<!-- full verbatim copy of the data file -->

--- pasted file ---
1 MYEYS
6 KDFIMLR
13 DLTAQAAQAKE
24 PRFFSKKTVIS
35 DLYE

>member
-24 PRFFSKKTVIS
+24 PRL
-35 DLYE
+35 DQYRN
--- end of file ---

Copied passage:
1 MYEYS
6 KDFIMLR
13 DLTAQAAQAKE
24 PRFFSKKTVIS
35 DLYE

>member
-24 PRFFSKKTVIS
+24 PRL
-35 DLYE
+35 DQYRN